“Miss… “He said. She turned her gaze to the policeman. “We looked up the driver of the car that hit your parents. License plate 43H409B. The car is a 2001 gray Jeep Grand Cherokee Laredo…” I swallowed, but there was a huge lump in my throat. “The driver is a young male, 19 years old, says he was driving home to Montgomery when he hydroplaned and hit your parents’ car…” I held my breath. “His name is…” I shut my eyes. “No.” She said. My eyes popped open. She was still facing the policeman, but her eyes were closed. A single tear rolled down her right cheek. I wanted to so badly to lift my hand up and wipe it away. “I don’t want to know his name.” She said. The policeman walked away. She opened her eyes, but didn’t look at me. I could see her eyes fill up with more tears. “It was you…” she whispered. I didn’t move. She turned and looked me dead in the eye. Her eyes literally pierced my soul. A mixture of pain, love, sadness, and anger was in them. I opened my mouth to speak, but nothing came out. “That’s why you’re here…” she said. I couldn’t think of anything to say. What would I say? What should I do? The pain that I felt just standing there, watching her hurt, this girl I loved more than anyone, knowing I couldn’t do anything to help her when I was supposed to be the one to comfort her when she’s upset… that pain was worse than anything I’ve ever felt. I never wanted to feel that way again. Now she knew it was me. How could she ever forgive me… She turned around and walked away. Leaving me standing there. Never saying another word. My heart broke right then. And I knew things would never be the same. I would never be the same. Without her…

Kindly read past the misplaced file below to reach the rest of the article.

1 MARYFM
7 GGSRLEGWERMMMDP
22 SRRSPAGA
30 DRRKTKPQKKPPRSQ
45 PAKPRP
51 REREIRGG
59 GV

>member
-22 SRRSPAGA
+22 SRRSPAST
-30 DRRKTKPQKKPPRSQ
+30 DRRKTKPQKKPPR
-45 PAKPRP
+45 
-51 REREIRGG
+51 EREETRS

I’ve spent the last two and a half years trying to get some kind of life together. As you already know, she moved on. I tried to. But like I said, things weren’t the same; school, my social life, and especially my love life. I went back to my old “depressed” ways. And mom made me go to therapy. Now, this beautiful girl that was once mine, with her long brown hair and dark blue eyes was standing in front of me. I finally looked at her. I wish she was still mine. She stepped forward and put her arms around me. This once familiar embrace, scared the hell out of me now. I slowly lifted my arms and placed them on her back. I felt her heartbeat on my chest. It was racing. She lifted her hand and placed it on my neck, gently pulling my head down. I had no idea what she was doing. She put her head next to mine. I felt her warm breath on my ear which sent a tingle down my spine. “I forgive you.” She whispered. Then she kissed me on the cheek, took a step back, looked me once more in the eyes and walked away.
Published on Apr 3, 2009
A story about two college students who fall for each other, but are slowly torn apart by busy schedules. One spontaneous night of passion, l...